From his work with fetal measurements, former Vermont Deer Project Leader John Buck derived a range of conception dates between the fourth week in October and the second week in December. “The peak of conception occurred during the third week of November,” Buck said.
Massachusetts Division of Fisheries and Wildlife Deer and Moose Project Leader Sonja Christensen reports, “Our peak is around the latter half of the second week of November, right around Veteran’s Day.”
New Jersey Deer Project Leader Carole Kandoth said, “The peak of the rut for adult deer in northern New Jersey is Nov. 3 through 23. For fawns, it’s Nov. 17 through Dec. 7. The rut in the southern portion of the state lags by a few days.”
New York biologist Jeremy Hurst succinctly offered, “In New York, peak deer breeding occurs in mid-November.”
Things don’t change significantly as you move just down the coast a little. Delaware Game Mammal Biologist Joe Rogerson reports 80 percent of the does in Delaware will be bred from Nov. 10 through 20.
Based on 14 years of data, 90 percent of Pennsylvania does are bred between Oct. 16 and Dec. 16, with a mean conception date of Nov. 14.
Maryland Deer Project Leader Brian Eyler said Maryland’s peak rut is consistently from Nov. 1 through 15 with little to no variation across the state.
According to Virginia Deer Project Coordinator Matt Knox, peak breeding typically occurs after mid-November across most of the state and possibly earlier in the east. Conception data for Virginia indicate the majority of does are bred in a six- to eight-day period. Does not bred during their first estrus will come into estrus again about 28 days later.
Meanwhile, West Virginia Supervisor of Game Management Services Christopher Ryan reports a peak whitetail rut from Nov. 8 through 14, with some slight difference from north to south, although still within that range.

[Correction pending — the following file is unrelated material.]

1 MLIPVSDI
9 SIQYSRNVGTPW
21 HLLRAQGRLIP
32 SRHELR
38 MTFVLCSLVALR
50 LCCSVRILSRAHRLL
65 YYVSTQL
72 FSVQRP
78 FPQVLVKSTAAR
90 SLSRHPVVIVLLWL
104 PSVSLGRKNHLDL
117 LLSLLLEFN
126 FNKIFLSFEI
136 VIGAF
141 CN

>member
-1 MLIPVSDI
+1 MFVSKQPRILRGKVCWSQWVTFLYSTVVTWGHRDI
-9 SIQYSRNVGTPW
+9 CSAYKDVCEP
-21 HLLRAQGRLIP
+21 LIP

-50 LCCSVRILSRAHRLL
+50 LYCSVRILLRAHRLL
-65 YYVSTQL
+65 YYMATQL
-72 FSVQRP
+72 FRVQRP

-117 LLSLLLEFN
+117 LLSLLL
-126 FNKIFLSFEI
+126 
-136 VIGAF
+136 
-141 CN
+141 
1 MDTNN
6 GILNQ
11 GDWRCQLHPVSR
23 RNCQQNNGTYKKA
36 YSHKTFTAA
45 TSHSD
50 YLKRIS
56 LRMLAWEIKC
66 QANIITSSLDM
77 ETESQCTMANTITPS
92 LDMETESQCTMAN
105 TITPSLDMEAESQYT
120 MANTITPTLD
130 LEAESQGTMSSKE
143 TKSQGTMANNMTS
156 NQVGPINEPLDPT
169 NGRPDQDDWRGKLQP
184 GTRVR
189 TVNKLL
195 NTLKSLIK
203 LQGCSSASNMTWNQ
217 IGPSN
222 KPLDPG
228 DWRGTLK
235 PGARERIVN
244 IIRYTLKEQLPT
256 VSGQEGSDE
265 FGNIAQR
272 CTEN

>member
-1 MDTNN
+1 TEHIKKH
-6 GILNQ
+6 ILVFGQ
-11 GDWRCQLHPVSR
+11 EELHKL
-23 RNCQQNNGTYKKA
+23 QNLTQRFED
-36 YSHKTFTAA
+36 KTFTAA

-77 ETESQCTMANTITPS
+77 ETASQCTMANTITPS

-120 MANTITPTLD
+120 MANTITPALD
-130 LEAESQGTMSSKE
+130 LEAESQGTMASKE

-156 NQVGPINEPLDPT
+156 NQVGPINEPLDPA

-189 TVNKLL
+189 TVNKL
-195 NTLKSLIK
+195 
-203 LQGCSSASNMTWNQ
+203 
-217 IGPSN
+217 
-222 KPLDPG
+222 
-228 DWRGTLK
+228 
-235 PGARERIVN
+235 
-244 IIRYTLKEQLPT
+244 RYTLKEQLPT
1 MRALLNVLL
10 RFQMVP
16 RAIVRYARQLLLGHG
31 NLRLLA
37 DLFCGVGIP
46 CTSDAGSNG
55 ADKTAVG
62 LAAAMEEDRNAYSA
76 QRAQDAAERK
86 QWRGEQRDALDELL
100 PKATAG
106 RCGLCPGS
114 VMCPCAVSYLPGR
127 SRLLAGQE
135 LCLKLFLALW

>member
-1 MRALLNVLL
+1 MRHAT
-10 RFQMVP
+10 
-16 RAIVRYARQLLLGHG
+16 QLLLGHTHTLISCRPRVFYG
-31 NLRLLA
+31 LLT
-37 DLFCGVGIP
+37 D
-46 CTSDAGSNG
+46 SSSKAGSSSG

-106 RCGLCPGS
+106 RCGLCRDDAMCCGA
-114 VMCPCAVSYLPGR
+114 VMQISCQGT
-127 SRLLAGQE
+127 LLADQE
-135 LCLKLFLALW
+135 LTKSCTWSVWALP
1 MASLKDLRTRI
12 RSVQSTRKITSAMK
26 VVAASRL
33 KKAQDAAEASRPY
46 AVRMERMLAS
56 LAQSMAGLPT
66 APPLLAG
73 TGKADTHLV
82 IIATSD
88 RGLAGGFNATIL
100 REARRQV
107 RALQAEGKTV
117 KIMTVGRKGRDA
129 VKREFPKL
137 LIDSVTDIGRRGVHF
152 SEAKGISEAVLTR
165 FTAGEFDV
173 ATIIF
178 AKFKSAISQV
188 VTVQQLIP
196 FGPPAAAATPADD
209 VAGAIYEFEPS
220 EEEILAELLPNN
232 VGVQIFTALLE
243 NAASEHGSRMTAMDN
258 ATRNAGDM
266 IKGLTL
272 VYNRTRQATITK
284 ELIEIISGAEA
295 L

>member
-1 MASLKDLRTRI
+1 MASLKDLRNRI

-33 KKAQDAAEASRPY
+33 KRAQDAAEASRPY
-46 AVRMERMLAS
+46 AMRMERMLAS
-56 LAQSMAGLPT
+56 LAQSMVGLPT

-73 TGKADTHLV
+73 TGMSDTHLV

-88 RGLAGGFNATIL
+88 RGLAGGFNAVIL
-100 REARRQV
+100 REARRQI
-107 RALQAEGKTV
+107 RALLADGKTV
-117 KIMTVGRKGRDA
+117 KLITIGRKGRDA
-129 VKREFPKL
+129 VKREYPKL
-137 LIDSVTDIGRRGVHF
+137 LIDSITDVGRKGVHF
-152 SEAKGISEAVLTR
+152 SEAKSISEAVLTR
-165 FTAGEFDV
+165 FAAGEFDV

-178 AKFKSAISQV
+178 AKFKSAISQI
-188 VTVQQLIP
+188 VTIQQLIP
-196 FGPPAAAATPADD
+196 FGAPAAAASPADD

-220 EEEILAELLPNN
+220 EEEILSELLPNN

East – Central
Ohio Deer Project Leader Mike Tonkovich noted more than 70 percent of adult does in his state were bred Nov. 3 through 23, while doe fawns that were bred conceived a month later.
Deer Research Biologist Chad Stewart said the Indiana Department of Natural Resources does not specifically keep rut data, but suggested piecing together the Indiana puzzle with data from nearby states of Illinois, Ohio and Kentucky. He added, “A lot of rutting behavior occurs in early to mid-November, with Nov. 8 through 15 a pretty good time to encounter a rutting deer in Indiana.”
Citing figures provided by Big Game Biologist Tina Brunjes, Kentucky’s Lee McClellan said, “The rut typically occurs in Kentucky during the middle two weeks of November. This year, that would be roughly Nov. 7 through 28.” He qualified that by noting, “This may vary from three to seven days from west to east Kentucky, with the rut coming earlier in western Kentucky.
According to Big Game Program Coordinator Daryl Ratajczak, Tennessee’s average conception date varies slightly across the state’s four regions, peaking Nov. 21 in the west, Nov. 25 in the east and Nov. 17 in the two central regions.
Michigan DNR Deer and Elk Program Leader Brent Rudolph said it has been some time since biologists there have done a concerted study, but he was happy to share the data. “The last time we pulled fetuses, the data was pretty consistent,” he said. “Mean conception date for lower Michigan was around Nov. 6. For the upper portion of the Lower Peninsula, it was Nov. 15, and Nov. 20 in the UP. There was more variation in the lower part of the state, where more fawns were bred. They generally conceived three or four weeks later.”